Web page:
All of us try and invest our money in some assets. So, we would definitely want to know how much value our future investments stand for, as of today. The PVformula in Google Sheets helps us with just that. Given the periodic payment amount and the interest rate that doesn’t change over time, it calculates the present value of an investment.

### Syntax

**PV(rate, number_of_periods, payment_amount, [future_value], [end_or_beginning])**

**rate**– it is the rate of interest that doesn’t change over a time.**number_of_periods**– is the number of periodic payments that we are going to make.**payment_amount**– is the constant amount of money that we pay for each period.**future_value**– [OPTIONAL] – is the future value that remains, if at all, after we make the final payment.**end_or_beginning**– [OPTIONAL – 0 by default] – a 0 indicates that we are making the payments at the end of each period. A value of 1 specifies that we are making payments at the beginning of each payment period.

### Usage: PV formula in Google Sheets

Now that we learned the syntax of the PV formula, let’s try our hands on it in practice on the Google Sheets application directly. Please consider the following snapshot.

In the first three formulas, we tried to calculate the present value of an investment that is spaced across 10 periods. The interest rate is 5% and the amount we are paying up is 750. While the first and third formulas are essentially representing the same thing, the second formula is a little interesting. All the parameter values in this formula are same, except the last one. So, the value 1 for the last parameter indicates that we are paying up at the end of the period, hence the difference in output.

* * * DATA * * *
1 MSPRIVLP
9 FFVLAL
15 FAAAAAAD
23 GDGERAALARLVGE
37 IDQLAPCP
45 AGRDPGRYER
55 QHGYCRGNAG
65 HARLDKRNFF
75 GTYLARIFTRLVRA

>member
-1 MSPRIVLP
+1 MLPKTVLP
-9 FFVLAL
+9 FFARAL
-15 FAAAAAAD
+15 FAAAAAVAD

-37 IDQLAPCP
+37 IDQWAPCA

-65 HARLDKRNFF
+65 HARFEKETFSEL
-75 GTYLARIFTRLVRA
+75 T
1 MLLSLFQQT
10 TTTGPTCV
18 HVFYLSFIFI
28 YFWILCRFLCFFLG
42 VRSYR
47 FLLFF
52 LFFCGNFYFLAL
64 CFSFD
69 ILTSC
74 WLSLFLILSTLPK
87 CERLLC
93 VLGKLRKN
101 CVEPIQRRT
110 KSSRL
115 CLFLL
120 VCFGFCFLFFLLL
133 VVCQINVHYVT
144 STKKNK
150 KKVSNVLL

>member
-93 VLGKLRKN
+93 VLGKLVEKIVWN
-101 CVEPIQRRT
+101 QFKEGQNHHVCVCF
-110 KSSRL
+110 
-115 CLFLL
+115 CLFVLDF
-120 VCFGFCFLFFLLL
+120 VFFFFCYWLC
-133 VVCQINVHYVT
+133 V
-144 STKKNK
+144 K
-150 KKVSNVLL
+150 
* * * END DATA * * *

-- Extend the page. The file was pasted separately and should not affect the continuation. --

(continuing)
Please note that this formula remains valid as long as the payment intervals remain spaced evenly. It doesn’t matter if we make the payments monthly or even weekly. It is just that the interest rates vary accordingly. The fourth formula is an example of such calculation, for a monthly based investment series.

#### Note

Functionality wise, we have a close sibling of the PV formula in Google Sheets – the NPV formula. While both of them return the present value of a series of investments, the PV formula is suitable for constant-amount future value cash flows. Whereas the NPV can handle the cash flows even if they are not of a consistent amount.